PHOENIX — An obvious sense of pride is present in Bronson Arroyo’s voice when he talks about his former Cincinnati Reds teammates, players he watched bloom as big leaguers and find their way from rookies in embarrassing costumes to established stars.
"I’ve dressed all these guys up," Arroyo said Thursday. "I’ve handpicked outfits for them, put them in diapers, you know."
Rookie hazing aside, Arroyo formed strong bonds as teammates and friends during eight seasons in Cincinnati and because of that he knows his start against them Friday won’t be just another outing.
"It’s going to be funny, man," Arroyo said. "I don’t know if I’m going to be able to keep a straight face out on the mound, to be honest with you. Because it’s not like it’s a team I played with for a short amount of time, and it’s not like it’s a bunch of guys that were really established in the game when I came in. They were all young kids and rookies when I came up.
"It’s a very weird situation to pitch against an entire lineup of guys that you feel that kind of kinship with."
Arroyo spent most of his time before Thursday’s game hanging out in front of the Reds dugout talking to old teammates, executives and staffers. He even hung around well after the D-backs had cleared the field for the Reds to take batting practice. If there were any hard feelings when the Reds decided not to bring Arroyo back after last season, they’ve clearly dissipated.
While Arroyo has never faced former teammates in the regular season, he faced a similar situation after the Red Sox traded him in 2006. That trade came late in spring training, and Arroyo faced the Red Sox about a week later, when the Reds still trained in Florida.
"That was very weird, but since then I haven’t had this feeling of pitching against people I was so close with," Arroyo said.
Arroyo’s closest relationships in Cincinnati were with now-departed catcher Ryan Hanigan and starting pitcher Mike Leake — his counterpart Friday — followed closely by fellow starters Johnny Cueto and Mat Latos. He also formed close bonds with the Reds core of Joey Votto, Brandon Phillips, Todd Frazier and Jay Bruce that emerged under his watch as one of the team’s veterans.
But there’s probably no one in the Cincinnati dugout who knows Arroyo as well as Bryan Price, the former Reds (and D-backs) pitching coach who took over this season as manager.
"He was my pitching coach for three years, and I probably confided in him as much as anybody I’ve ever been with in the game as far as my pitching style," Arroyo said. "He knows me inside and out."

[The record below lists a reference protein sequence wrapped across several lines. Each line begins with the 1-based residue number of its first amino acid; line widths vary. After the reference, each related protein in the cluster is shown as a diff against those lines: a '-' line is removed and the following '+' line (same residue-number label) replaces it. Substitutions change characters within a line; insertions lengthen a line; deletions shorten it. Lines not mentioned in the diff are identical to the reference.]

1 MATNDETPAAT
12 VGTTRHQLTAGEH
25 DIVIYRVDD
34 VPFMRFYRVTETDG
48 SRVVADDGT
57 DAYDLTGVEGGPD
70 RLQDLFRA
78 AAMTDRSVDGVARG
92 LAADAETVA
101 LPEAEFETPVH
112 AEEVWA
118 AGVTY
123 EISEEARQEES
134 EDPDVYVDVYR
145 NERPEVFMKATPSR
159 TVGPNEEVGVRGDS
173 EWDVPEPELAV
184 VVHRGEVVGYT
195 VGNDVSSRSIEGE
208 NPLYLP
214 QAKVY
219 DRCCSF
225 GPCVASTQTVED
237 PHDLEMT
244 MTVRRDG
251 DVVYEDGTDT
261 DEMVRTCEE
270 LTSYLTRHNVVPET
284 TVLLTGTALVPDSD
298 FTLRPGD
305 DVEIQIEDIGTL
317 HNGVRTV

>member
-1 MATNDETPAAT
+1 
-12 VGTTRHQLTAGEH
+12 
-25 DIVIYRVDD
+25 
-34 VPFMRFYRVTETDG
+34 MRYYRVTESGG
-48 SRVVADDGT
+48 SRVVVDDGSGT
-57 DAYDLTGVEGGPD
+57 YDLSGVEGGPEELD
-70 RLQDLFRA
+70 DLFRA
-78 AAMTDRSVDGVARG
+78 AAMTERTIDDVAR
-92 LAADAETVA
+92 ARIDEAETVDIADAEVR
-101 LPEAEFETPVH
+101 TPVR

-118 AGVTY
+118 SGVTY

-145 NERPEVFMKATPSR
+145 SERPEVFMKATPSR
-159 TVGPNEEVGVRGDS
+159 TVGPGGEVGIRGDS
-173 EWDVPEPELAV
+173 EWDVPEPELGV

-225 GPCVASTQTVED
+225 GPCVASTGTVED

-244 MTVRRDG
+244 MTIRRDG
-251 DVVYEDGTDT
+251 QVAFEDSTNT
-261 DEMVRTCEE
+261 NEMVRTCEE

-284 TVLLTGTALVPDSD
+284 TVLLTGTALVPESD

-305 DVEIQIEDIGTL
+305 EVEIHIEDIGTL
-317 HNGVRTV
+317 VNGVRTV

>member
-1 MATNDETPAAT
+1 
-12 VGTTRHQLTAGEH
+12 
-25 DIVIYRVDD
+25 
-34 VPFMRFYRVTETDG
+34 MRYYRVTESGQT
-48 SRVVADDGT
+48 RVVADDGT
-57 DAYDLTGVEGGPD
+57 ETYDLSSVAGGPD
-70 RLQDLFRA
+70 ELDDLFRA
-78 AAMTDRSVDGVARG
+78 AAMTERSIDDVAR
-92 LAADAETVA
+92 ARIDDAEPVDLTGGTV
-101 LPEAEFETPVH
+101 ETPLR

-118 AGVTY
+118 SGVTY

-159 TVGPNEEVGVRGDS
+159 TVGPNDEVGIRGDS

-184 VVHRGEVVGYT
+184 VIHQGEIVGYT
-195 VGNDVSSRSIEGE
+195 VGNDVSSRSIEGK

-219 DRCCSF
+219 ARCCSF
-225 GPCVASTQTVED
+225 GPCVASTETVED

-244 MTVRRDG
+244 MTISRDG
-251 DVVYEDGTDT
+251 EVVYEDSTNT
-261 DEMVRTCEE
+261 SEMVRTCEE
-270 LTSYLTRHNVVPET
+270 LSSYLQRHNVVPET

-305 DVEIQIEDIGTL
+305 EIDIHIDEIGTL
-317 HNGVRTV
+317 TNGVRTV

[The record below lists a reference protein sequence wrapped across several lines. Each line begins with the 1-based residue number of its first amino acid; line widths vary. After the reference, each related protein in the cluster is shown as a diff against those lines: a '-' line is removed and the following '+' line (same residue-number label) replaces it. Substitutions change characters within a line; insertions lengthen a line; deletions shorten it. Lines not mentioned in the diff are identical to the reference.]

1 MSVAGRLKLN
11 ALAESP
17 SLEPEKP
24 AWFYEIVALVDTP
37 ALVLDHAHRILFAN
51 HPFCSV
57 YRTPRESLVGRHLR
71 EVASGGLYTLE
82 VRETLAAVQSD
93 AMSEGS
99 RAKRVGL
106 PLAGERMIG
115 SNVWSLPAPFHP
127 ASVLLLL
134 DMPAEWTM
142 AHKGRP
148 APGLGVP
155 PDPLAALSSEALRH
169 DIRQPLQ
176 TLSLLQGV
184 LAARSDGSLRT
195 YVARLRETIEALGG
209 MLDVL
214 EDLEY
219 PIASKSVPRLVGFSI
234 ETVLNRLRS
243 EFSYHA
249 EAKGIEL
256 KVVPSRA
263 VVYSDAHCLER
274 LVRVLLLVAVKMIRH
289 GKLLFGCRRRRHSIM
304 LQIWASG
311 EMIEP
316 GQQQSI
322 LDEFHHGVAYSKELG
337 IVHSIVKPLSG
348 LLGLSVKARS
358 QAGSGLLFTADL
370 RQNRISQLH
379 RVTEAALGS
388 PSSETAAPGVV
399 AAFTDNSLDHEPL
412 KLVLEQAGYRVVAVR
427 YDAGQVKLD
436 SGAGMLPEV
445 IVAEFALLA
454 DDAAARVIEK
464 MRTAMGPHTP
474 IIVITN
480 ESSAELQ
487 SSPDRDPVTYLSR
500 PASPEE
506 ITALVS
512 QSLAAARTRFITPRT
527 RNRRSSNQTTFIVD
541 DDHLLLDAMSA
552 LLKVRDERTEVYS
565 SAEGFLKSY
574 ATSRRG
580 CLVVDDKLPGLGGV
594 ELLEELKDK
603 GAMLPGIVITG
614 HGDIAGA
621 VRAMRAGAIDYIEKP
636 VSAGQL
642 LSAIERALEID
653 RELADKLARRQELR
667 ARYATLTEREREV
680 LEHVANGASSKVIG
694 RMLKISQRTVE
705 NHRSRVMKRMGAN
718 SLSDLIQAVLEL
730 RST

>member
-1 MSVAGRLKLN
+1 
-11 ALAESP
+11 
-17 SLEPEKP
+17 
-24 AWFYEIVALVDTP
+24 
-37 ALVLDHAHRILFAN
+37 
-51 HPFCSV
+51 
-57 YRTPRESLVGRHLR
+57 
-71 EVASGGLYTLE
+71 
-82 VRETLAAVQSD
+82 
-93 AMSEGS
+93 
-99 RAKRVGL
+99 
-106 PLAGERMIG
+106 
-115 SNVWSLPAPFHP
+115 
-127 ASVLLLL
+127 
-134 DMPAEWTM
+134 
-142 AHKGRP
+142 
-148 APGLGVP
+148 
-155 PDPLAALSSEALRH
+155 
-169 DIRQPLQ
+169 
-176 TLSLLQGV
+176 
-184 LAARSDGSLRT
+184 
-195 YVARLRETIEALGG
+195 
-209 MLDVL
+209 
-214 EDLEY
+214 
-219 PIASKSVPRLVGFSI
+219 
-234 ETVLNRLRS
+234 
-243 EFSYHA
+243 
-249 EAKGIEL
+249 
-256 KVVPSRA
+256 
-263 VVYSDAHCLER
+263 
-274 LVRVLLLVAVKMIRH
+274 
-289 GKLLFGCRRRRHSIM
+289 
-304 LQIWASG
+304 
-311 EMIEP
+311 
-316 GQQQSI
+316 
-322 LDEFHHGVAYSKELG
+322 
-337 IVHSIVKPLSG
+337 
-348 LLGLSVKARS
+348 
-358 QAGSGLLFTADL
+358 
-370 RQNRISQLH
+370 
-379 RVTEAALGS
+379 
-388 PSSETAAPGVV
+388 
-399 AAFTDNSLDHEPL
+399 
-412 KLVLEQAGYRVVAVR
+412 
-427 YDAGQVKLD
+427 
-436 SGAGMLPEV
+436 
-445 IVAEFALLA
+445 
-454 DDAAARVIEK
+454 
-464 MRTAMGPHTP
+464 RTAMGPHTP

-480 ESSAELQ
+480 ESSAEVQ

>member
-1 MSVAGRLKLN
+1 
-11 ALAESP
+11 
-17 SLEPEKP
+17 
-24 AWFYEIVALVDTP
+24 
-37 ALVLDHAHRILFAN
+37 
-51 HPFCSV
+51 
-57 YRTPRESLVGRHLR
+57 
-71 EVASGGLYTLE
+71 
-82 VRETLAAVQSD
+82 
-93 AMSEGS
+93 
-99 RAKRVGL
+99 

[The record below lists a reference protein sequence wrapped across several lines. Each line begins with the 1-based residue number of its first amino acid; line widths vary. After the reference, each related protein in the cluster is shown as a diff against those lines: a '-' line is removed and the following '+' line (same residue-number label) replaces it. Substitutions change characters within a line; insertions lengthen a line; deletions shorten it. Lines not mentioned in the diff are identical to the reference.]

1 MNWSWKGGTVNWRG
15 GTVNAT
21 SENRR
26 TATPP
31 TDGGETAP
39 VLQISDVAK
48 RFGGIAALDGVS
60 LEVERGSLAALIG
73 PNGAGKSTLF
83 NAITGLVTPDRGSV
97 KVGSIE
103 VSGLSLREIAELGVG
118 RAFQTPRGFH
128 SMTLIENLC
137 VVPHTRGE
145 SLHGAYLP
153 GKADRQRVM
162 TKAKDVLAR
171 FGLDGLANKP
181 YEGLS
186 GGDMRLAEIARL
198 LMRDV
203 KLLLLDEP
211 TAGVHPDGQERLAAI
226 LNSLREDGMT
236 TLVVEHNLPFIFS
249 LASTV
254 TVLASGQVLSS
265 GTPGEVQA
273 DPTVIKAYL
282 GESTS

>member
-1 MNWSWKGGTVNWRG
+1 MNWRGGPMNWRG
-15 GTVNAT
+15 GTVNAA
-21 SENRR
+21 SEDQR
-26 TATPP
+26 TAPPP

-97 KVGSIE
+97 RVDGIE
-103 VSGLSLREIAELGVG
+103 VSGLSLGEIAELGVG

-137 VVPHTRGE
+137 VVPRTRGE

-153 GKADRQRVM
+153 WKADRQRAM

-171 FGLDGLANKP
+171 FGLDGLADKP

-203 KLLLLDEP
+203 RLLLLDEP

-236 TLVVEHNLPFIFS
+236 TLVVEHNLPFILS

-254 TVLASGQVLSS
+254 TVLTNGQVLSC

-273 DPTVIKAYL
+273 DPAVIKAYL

Price spoke glowingly of Arroyo before Thursday’s series opener, though he’ll do all he can Friday to give his hitters an edge.
"One of the really truly great people and competitors," Price said. "Bronson has been one of the better competitors I’ve ever had on a pitching staff. It will be great to see him. Obviously we are going to come in and attack and try to get a victory. Once we leave, I will wish him nothing but the best."
As well as the Reds might know Arroyo, even despite the tendency for pitchers and positions players on the same team to not divulge much to each other baseball wise, he comes armed with a similar set of information.
"I know those guys inside and out as well — on and off the field," Arroyo said. "I know what these guys like to drink, I know what they do at night, I know if they play Xbox or if they go out to bars — I know everything about them. It’s going to be strange because it’s going to be this chess match of playing against someone who has a lot of information about you and you of them, so it’s going to be very interesting to see how it shakes out."
Leake might be able to offer his Reds teammates a better perspective on Arroyo than anyone aside from Price, who said Arroyo had a greater impact on Leake than he did any other young Reds pitcher.
Of course, Arroyo could offer up similar insight on Leake to the D-backs, including his fellow starters. As a pitcher who’s thrown behind the Reds’ lineup plenty of times, he knows well what to expect.
"There’s not a lot of continuity and consistency in the production you get from that lineup," Arroyo said. "You get 10 runs one night and you get none for three and then you get 13. So it could be a great night for me or it could be a horrible night."